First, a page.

Science is all about order. And, to keep things straight, you have tons of different terminology. Sometimes, such as in the case of molecules vs. compounds, it gets confusing. Here’s why.
Compounds and molecules are related because all compounds are molecules. Easy enough. However, the difference between compound and molecule is not all molecules are compounds. Is your head spinning yet? To clear everything up, it’s important to break down molecule vs. compound into their basic definitions and look at their various parts.
To understand molecules, it’s important to first clear up atoms. Atoms are these fun structures with electrons, neutrons, and protons in them. Electrons and protons have a negative and positive charge respectively.
Atoms like to be balanced. Therefore, they will chemically bond with other atoms to be balanced. When an atom bonds with other atoms, either the same type (O2) or a different type (H2O), it’s called a molecule. Molecules are tiny so you can’t see them with the naked eye. However, scientists can break them down to their atomic parts. For example, water is made of two hydrogen atoms and one oxygen atom (H2O).
There are lots of different molecules. Here are just a few examples:
- oxygen (O2)
- carbon dioxide (CO2)
- sulfuric acid (H2SO4)
- ozone (O3)
- nitrogen (N2)
Notice how all the examples have at least two atoms in them? That’s what makes them a molecule.
Now it’s time to look at compounds. Remember how compounds are molecules? Here is why. A compound is created when atoms of two different elements combine. You still have two atoms combining together, so it's definitely a molecule. But for it to be a compound, those elements must be different. For example:
- Oxygen (O2) is only a molecule because it is two oxygen atoms bonded.
- CO2 is a compound because it is two different elements bonded.
- Nitrogen (N2) is a molecule.
- Water (H2O) is a compound.
- Ozone (O3) is a molecule.
- Sugar (C12H22O11) is a compound.
Just in case the difference is still a little fuzzy, you can look at a few more examples of compounds.
- salt (NaCl)
- vinegar (C2H4O2)
- ammonia (NH3)
- baking soda (NaHCO3)
- methane (CH4)
Your head is swimming with atoms, compounds, and molecules. Keep everything straight with this simple breakdown of the difference between molecules and compounds.
What they are
two or more atoms bonded together
two or more different elements bonded together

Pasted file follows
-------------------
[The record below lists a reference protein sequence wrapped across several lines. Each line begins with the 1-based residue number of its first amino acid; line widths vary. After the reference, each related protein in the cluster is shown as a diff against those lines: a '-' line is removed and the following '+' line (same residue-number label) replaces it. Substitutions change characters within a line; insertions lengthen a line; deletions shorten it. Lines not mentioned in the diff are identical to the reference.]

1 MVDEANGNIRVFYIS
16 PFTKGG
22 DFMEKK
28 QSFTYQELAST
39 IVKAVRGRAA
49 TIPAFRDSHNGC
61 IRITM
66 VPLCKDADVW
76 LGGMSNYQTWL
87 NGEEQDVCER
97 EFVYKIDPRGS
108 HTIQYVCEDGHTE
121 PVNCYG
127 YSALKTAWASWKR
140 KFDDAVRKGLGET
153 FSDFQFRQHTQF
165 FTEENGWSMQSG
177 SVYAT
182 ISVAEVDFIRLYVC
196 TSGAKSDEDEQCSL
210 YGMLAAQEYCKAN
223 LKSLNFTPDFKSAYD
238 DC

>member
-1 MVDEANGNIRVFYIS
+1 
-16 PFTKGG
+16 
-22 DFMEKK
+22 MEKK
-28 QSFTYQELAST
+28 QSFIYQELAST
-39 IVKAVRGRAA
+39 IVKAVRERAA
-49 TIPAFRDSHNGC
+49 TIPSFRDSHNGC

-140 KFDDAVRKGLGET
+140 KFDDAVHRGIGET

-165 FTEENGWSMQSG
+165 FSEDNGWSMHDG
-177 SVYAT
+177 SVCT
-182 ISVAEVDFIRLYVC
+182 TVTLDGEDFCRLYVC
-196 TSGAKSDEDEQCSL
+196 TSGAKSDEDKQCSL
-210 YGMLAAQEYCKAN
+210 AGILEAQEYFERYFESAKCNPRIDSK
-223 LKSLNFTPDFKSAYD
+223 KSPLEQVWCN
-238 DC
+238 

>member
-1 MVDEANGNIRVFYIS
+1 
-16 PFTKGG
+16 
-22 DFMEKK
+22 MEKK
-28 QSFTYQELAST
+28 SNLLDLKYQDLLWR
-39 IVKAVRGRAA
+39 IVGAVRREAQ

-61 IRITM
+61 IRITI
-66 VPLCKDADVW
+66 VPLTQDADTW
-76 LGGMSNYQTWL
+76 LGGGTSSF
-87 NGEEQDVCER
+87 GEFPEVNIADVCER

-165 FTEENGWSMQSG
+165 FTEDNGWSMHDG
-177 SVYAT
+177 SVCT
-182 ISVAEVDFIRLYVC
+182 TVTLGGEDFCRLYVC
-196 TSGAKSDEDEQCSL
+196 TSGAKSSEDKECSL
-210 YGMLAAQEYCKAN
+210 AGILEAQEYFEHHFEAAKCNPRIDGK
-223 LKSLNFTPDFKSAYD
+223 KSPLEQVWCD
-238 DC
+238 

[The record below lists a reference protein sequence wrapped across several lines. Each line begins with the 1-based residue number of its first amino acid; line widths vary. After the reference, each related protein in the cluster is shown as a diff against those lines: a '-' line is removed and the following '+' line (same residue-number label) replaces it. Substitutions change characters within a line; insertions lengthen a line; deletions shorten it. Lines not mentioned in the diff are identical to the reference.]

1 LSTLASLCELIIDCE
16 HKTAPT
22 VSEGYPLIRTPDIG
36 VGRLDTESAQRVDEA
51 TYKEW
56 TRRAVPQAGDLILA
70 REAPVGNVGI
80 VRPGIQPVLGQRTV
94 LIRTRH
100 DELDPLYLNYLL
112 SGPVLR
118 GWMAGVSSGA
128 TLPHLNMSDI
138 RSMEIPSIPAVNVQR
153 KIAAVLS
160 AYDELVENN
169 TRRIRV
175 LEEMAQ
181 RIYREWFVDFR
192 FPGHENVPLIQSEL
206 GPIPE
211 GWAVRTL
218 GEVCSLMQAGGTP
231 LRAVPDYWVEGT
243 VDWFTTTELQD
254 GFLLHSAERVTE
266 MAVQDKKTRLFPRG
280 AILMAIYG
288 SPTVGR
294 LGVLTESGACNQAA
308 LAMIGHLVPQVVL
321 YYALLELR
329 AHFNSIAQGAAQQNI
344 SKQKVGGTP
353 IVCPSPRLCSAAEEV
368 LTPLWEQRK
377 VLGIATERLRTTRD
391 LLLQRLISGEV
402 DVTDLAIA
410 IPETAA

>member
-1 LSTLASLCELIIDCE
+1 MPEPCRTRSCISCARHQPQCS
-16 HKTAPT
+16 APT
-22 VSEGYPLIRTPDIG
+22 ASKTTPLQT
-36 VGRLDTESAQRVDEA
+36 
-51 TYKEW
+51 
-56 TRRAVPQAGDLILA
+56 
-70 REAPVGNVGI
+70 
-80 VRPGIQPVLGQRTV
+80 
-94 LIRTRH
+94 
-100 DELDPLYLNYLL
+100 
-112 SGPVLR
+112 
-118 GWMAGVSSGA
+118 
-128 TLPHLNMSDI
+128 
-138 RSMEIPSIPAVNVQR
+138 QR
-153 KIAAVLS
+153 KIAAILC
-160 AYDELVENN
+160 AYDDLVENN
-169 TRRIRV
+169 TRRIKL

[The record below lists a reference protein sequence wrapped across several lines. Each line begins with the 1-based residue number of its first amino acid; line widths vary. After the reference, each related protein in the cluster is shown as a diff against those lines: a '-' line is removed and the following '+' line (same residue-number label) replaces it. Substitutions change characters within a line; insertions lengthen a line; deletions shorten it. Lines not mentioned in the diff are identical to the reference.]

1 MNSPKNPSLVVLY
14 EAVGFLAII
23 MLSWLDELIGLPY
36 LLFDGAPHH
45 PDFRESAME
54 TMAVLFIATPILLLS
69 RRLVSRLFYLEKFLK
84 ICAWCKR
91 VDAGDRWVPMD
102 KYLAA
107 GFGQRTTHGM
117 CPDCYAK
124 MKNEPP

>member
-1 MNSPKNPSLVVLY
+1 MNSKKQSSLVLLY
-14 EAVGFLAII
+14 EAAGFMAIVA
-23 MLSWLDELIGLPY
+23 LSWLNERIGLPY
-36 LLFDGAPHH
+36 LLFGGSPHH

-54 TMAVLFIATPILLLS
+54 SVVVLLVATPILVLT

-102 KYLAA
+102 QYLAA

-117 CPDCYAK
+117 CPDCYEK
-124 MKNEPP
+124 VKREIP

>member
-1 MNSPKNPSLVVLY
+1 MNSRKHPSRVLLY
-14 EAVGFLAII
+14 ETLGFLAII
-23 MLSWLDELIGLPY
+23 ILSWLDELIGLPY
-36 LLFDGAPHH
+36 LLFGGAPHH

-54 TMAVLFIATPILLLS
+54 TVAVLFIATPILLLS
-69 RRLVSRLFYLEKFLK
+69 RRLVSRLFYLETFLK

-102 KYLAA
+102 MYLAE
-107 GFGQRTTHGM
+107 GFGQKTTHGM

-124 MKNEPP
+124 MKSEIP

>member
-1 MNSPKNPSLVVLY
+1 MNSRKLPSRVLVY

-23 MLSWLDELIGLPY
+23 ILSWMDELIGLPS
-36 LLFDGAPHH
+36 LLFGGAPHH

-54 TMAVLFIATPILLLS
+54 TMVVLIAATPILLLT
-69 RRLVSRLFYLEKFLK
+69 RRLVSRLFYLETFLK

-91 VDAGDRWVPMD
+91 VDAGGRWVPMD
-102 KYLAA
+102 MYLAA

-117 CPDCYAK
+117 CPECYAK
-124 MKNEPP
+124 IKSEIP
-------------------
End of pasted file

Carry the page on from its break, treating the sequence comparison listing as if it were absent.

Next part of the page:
group of atoms bonded
matter in complete shape (i.e. table salt)
Not all molecules are compounds.
All compounds are molecules.
not visible to humans
visible to humans
oxygen you breathe (O2)
table salt (NaCl)
Chemists like to throw around a lot of different terminology. Keeping it all straight can be hard. Since you have a clear understanding between molecule and compound, check out how they are different from an element and a mixture by reviewing all their definitions.
- Molecule is a substance with two or more atoms bonded together such as the oxygen humans breathe (O2).
- Elements are pure substances made up of all the same atoms such as gold (Au), hydrogen (H), and oxygen (O). Elements all have the same number of protons in their nuclei and can’t be broken down.
- Compounds are two or more elements bonded together such as table salt (NaCl).
- Mixtures happen when two or more things are combined together but don’t chemically bond, such as salt water or anything you mix in your blender.
Chemistry is full of unique terminology, and now you know how they are different.
You might have noticed chemistry terms build on one another. A structure with protons, electrons, and neutrons is an atom. Atoms with all the same protons are elements. Atoms that bond are molecules. And finally, different elements that bond are compounds. But without the atom, it would all tumble down.
Now that you’ve explored the difference between molecule and compound, you can look at the difference between an atom and element. You might also find it interesting to explore the difference between an atom and a molecule.